Hardware District buildout – Planning Commission demands “better” from luxury developers on behalf of pedestrians and transit riders

Developers looking for six exceptions to Transit Station Area zoning code for their 343-unit, 804-parking stall project landed at the Planning Commission earlier this month.

Their planned eight-story building, at 152 North 500 West, is immediately adjacent to the UTA Trax, bus and FrontRunner commuter rail station at the North Temple bridge. It will replace a surface parking lot immediately north of the viaduct that currently serves the 210,000 sf Hardware office building. The 384-stall surface lot is currently under-used, and appears to need less than half its current capacity (BSL counts).

The developer’s representative admitted to the commission that “the parking structure is twice the size needed in our current circumstances” and will cost $40 million. It is one level down and three above grade.

The Hardware II building will be the fifth of six “assets delivered” by KBS Development and Cherry Tree Capital in the Hardware District that has completely transformed the light-industrial area immediately northwest of Downtown.  

While it shares frontages with West High School on the east, and the UTA multi-modal station on the west, the Hardware District is becoming known as a luxury enclave with few offerings for the public (Lee’s Market on its NE corner is a notable exception).

Some of the Planning Commission’s comments reflected those concerns, which included criticism of the length and quality of the project’s southern facade. The applicants will need to return to the commission for final design review approval.

The developer’s case and the commission’s response

Building Salt Lake originally covered the proposed development in June, when the developer submitted documents to the city. Six exceptions to zoning code are being requested. Two of them – ground floor use & visual interest and facade length drew the most attention from planning staff and the commission.

“We’ve taken a tremendous amount of time to really accommodate four-sided design in a really unique circumstance,” the developer’s representative, Mark Issac, told the commission. 

Yet two sides of the building – on the south and west – host distinct back-of house functions that did not impress commissioners.

490 West, increasingly seeing foot traffic from FrontRunner, bus transfers, GreenBike, and the Folsom trail, will see “our trash and dumpster enclosures, our loading and unloading, and our vehicular circulation for the cars,” Issac told the commission.

Renderings indicate 80% of the western facade will be devoid of street activation. The petitioners are asking to reduce the number of entrances along the 311 ft building from the required eight to four. TSA-UC-C Transit Station Area-Urban Center-Core zoning puts a limit of 200 ft on building facade length.

Elevations and renderings courtesy Dwell Design Studio.

Yet the commissioners’ only comments on the western frontage were directed toward the placement of the single retail space in the development. Developers plan a coffee shop and bike shop at the northwest corner of the building in 990 sf of space.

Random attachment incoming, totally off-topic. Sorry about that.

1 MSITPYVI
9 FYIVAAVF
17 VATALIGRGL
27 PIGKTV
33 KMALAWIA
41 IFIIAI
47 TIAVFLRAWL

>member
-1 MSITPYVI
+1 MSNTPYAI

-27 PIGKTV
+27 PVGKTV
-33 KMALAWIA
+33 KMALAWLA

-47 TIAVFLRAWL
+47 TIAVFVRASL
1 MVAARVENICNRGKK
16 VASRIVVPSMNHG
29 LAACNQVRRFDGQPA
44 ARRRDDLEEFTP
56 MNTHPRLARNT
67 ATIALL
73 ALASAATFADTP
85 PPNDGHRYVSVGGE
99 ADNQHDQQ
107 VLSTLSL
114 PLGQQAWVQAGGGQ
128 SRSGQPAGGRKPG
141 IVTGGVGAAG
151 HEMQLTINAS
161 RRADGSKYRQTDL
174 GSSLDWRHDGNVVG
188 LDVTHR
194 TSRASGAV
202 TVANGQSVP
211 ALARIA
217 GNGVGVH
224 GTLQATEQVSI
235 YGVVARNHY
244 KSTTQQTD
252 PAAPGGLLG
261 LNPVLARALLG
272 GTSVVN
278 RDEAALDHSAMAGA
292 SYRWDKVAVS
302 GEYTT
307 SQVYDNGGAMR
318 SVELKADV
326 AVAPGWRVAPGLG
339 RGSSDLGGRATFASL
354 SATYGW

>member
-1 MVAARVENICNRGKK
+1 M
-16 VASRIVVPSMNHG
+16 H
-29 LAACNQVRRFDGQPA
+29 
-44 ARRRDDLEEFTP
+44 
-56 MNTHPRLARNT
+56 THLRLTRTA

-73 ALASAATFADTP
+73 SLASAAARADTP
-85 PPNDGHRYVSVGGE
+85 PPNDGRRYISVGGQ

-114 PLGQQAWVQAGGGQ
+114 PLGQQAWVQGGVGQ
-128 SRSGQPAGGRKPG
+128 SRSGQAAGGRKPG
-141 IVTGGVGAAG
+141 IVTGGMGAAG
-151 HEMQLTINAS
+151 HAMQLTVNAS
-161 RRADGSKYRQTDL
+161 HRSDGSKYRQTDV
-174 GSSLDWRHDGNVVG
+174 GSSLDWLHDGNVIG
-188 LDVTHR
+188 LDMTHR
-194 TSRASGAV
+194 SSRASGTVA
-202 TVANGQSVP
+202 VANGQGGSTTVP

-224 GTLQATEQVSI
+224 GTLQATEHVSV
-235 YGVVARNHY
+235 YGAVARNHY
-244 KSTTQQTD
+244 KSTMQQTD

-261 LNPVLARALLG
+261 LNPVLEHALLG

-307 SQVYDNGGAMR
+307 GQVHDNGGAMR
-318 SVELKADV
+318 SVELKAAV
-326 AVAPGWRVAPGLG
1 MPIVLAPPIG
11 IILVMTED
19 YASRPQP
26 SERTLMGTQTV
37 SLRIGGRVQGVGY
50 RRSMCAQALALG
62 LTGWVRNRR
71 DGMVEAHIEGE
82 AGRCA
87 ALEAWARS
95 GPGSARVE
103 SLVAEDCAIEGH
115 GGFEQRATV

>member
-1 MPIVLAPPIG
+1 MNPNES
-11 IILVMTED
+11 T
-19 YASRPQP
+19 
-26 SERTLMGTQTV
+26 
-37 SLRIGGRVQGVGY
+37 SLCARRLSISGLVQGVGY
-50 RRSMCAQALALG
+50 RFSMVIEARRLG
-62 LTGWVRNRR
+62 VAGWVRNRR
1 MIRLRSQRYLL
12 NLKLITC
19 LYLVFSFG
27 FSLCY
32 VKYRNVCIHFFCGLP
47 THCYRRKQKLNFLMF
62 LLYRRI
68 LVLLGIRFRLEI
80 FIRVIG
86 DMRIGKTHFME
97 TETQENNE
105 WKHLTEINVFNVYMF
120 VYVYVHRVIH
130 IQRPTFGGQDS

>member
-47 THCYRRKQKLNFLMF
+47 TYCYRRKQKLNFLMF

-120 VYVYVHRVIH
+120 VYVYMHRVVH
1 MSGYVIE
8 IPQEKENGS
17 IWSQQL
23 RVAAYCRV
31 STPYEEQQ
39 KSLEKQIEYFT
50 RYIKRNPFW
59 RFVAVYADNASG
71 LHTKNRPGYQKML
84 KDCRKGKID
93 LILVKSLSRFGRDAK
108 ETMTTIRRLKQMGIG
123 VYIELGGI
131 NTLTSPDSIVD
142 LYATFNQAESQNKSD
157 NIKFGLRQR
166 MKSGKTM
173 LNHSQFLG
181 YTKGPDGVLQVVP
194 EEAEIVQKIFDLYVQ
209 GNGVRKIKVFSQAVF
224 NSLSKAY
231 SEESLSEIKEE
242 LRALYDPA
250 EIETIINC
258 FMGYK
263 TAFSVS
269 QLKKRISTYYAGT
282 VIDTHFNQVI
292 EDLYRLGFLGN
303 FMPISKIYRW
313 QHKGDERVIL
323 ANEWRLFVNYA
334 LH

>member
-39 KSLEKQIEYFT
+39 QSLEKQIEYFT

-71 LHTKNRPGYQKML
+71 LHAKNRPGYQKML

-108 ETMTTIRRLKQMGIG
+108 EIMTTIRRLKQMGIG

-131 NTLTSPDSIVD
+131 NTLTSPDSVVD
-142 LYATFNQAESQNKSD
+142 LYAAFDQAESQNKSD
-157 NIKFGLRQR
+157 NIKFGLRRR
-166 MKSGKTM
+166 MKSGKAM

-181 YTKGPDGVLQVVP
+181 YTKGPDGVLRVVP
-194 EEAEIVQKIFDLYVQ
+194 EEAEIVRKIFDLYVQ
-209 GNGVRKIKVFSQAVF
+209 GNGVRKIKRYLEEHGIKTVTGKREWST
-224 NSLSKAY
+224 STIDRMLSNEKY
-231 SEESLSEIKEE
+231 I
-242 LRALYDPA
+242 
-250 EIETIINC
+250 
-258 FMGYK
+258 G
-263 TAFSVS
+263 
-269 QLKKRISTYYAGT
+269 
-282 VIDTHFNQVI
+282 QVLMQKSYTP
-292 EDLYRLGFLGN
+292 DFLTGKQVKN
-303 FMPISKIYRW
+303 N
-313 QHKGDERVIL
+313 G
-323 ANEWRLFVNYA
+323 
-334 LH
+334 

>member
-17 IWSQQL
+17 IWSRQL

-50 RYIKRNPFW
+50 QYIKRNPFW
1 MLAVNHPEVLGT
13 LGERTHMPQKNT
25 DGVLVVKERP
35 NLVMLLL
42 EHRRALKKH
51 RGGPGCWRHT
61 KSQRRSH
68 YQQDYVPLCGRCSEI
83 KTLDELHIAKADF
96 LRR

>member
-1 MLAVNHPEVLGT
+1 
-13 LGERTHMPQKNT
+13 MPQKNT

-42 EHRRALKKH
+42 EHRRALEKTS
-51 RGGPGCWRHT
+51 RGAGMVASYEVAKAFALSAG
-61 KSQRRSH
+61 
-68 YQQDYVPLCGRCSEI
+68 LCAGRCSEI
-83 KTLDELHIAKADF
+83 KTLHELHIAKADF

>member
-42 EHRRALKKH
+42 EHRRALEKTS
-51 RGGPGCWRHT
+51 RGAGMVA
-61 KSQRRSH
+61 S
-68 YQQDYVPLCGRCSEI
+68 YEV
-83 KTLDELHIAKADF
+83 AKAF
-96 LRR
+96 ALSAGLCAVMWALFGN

Commissioners Mike Christensen, Jon Lee, and Amy Barry suggested moving the location of the retail from the northwest to the southwest corner, closer to the foot traffic generated by south end of the FrontRunner platform and the Folsom Trail.

“If you really want to serve passengers, that [retail] needs to be at the southwest corner,” Christensen noted.

Lee and Barry focused their attention on the south facade, which fronts a sidewalk running from 400 West along the north side of the North Temple viaduct. 

The proposed southern frontage consists exclusively of the wall of the parking garage, with zero entrances planned. Architects have pushed the building back 16 ft from the property line in order to avoid an imposing canyon-like feel on the sidewalk, but offer little-to-no interest for the public realm.

That concern was expressed by planner LIz Hart in her staff report, determining the southern edge “does not meet the intent of the design standard.” 

Commissioner Barry, as well, expressed her disappointment with the facade, which reaches 324 ft.

“The first time I saw a building that was over the 200 foot length that actually met the intent [of the ordinance] was one of your buildings,” she told the applicant. “For the first time I thought, ‘well, maybe it can be done’.” But this project rendering “feels massive, so I know you can do this better.”

Image courtesy SLC Planning.

Commissioner Lee emphasized the need for improvements and activation along the public sidewalk on the southern elevation. It is permanently shaded, a big plus in summer but much less so in winter. Lee suggested designers treat it like an alley with active uses, “using the viaduct as an asset,” and creating a plaza with seating at the southwest corner. 

The hopes for creating a “place” at this intersection of travel modes will be further affected by the street connection of 490 W north and 500 W under the viaduct – a requirement by the city that the developers are funding.

The applicants appeared to be dutifully taking notes during the the commission’s comments, and will work with staff to refine their proposal for review and approval at a future commission meeting.

Email Luke Garrott

Interested in seeing where developers are proposing and building new apartments in Salt Lake, or just want to support a local source of news on what’s happening in your neighborhood? Subscribe to Building Salt Lake.

Posted by Luke Garrott

Luke Garrott, PhD, has published in The Salt Lake Tribune and the Deseret News, and written features for the Salt Lake City Weekly City Guide and The West View. A former two-term councilman in Salt Lake City's District 4, he lives in Downtown Salt Lake City and grew up in the Chicago area.